State support would then be in the form of a per capita grant to all schools, supervision and quality control with school inspectors and curriculum development and examination standards. Parents through the school Boards would take responsibility for the rest – salaries, recruitment and management. They would set school fees and these would have to be met by parents or relatives in the Diaspora or a Basic Education Grant system.

Our experience shows that good education requires the full engagement of parents and the great advantage of a community based education system is that this is automatically provided. The State can then concentrate its resources and efforts in quality control and teacher training. Leaving things as they are is no longer tenable and the future of the great majority of Zimbabwean children is at stake.


  • comment-avatar
    Michael N 6 years ago

    Eddie – Lets not forget about the many farmers who built pre-school and education to primary level on their land at no cost to their good people – investing in the future of not only for their benefit but the community at large.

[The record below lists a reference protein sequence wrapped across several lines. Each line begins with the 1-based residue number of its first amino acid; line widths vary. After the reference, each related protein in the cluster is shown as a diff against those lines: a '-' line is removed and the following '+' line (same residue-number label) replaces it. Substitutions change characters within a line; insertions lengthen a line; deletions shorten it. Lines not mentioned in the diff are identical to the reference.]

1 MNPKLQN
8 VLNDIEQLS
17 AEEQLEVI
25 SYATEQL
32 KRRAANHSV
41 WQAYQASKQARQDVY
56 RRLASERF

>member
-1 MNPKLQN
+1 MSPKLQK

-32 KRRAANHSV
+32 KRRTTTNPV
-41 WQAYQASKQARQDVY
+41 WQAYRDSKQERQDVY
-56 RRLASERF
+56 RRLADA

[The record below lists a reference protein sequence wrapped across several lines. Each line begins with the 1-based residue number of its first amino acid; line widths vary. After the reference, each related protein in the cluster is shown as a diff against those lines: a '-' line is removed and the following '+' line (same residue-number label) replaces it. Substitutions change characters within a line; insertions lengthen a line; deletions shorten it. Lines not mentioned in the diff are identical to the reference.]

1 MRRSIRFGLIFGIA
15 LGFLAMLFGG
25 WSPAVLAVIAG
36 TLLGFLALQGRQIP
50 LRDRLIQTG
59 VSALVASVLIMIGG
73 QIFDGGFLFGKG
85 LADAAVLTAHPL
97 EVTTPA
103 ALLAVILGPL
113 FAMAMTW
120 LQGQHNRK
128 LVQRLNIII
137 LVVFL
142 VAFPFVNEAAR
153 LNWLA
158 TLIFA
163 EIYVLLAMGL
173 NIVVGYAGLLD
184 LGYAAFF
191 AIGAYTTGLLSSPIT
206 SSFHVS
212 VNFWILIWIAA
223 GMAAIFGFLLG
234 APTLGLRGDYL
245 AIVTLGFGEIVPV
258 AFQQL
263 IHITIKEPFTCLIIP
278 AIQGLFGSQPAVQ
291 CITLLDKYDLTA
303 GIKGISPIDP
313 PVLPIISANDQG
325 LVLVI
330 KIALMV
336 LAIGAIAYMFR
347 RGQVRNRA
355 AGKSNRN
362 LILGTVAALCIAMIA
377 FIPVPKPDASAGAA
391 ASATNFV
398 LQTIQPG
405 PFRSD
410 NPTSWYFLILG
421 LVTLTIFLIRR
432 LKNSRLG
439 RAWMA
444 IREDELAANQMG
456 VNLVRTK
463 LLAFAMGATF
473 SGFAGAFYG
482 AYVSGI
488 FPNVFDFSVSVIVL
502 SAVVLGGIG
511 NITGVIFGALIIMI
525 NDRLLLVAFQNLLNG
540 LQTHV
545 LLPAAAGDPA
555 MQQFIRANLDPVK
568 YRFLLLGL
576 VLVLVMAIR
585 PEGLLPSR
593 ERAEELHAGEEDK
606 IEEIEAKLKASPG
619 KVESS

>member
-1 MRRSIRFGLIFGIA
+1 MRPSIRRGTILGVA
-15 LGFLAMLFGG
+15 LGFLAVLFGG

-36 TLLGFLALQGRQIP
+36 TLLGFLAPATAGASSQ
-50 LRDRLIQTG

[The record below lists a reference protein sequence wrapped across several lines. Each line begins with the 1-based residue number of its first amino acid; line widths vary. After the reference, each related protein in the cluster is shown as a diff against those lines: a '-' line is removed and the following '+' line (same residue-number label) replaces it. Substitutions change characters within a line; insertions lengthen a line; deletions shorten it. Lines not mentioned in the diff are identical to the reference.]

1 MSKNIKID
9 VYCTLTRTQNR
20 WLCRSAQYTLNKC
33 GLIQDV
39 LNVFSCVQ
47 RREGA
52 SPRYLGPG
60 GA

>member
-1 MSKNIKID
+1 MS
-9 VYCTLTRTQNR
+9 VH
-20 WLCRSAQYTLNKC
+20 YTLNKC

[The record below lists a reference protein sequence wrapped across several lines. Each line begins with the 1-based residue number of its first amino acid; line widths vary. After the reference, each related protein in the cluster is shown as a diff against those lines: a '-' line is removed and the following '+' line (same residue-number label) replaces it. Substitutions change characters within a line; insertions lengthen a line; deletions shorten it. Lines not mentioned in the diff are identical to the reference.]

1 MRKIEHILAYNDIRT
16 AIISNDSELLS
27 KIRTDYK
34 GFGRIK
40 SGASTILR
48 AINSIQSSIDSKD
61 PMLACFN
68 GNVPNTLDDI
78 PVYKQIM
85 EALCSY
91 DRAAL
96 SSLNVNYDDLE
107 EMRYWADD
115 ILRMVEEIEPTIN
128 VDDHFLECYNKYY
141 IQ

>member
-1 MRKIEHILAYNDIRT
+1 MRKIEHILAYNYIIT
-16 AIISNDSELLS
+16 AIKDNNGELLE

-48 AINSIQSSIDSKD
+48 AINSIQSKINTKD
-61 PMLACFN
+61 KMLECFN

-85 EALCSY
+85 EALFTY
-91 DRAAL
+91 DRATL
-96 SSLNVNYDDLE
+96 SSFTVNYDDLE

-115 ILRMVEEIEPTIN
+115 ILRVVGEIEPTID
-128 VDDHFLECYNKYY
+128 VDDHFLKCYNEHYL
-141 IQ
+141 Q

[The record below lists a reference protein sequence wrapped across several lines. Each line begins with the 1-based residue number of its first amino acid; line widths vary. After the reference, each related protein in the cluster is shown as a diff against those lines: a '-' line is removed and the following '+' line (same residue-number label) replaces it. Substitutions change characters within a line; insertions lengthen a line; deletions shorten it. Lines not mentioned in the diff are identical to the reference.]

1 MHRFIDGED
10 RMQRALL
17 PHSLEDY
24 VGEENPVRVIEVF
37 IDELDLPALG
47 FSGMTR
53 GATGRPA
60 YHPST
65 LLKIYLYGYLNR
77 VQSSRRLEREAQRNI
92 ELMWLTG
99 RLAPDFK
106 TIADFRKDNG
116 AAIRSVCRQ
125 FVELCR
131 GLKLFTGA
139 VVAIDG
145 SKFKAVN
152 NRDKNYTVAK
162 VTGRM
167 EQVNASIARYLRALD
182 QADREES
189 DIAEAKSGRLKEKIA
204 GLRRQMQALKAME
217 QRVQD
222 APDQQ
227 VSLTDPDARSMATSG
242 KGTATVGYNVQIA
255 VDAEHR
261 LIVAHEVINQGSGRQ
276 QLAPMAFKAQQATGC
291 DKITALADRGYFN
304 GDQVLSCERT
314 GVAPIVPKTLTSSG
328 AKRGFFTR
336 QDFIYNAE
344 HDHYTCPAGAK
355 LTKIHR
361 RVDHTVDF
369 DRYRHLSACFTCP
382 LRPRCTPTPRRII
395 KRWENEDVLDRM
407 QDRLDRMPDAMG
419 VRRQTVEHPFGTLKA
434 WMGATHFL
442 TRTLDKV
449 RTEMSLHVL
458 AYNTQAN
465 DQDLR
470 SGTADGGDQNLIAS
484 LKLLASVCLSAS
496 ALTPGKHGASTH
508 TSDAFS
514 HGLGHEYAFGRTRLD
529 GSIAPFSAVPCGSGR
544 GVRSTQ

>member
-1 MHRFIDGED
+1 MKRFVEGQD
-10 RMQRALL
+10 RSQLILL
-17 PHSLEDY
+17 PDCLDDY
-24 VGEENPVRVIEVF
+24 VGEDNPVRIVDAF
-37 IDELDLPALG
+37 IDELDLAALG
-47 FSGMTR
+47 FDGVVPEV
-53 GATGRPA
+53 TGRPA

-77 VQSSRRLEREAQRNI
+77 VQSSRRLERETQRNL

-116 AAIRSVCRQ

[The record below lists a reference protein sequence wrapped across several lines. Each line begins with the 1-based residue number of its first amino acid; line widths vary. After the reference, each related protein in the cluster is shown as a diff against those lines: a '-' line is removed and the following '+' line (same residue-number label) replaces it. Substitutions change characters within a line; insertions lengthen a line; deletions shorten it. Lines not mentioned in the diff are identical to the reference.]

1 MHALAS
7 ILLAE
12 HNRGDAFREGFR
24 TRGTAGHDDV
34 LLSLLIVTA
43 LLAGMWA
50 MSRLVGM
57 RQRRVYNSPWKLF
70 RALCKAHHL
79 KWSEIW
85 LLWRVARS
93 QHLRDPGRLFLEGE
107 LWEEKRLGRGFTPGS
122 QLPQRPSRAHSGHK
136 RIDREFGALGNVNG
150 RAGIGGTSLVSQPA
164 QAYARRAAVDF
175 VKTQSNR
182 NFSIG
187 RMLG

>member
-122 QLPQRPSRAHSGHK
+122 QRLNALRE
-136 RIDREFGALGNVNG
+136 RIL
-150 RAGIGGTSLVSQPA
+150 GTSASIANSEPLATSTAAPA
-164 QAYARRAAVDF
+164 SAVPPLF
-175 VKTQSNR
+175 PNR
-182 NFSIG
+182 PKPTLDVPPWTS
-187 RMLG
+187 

Ten’s of thousands of youngsters have lost out as these models collapsed once the farms were acquired and taken over.
    The state failed to recognise the domino effect of how this would impact on just about every aspect of local community, leaving a large percentage of rural young folk with no basic education other than to rely on state provision – if lucky and the results of this exercise speak for them selves….

  • comment-avatar
    tonyme 6 years ago

    in 1967 Dr. Combs wrote about the Crisis of Education in Developing Countries. Seems as though we still have the same if not worse problems in Zimbabwe. The major course of these problems is lack of good policies to steer the educational department in the right direction. Also it seems as though the government does not have good plans. People educated in educational planning have not been listened to adequately. The Chinese are only in the country to exploit and could care less about national development. National development means providing an adequate budget for all government sectors and have people implement the plans. Educational planning is very essential in developing countries because of many changing demographics. This has a direct impact on the budgeting process. Regardless of the politics, children need to be constantly educated and all politicians need to know this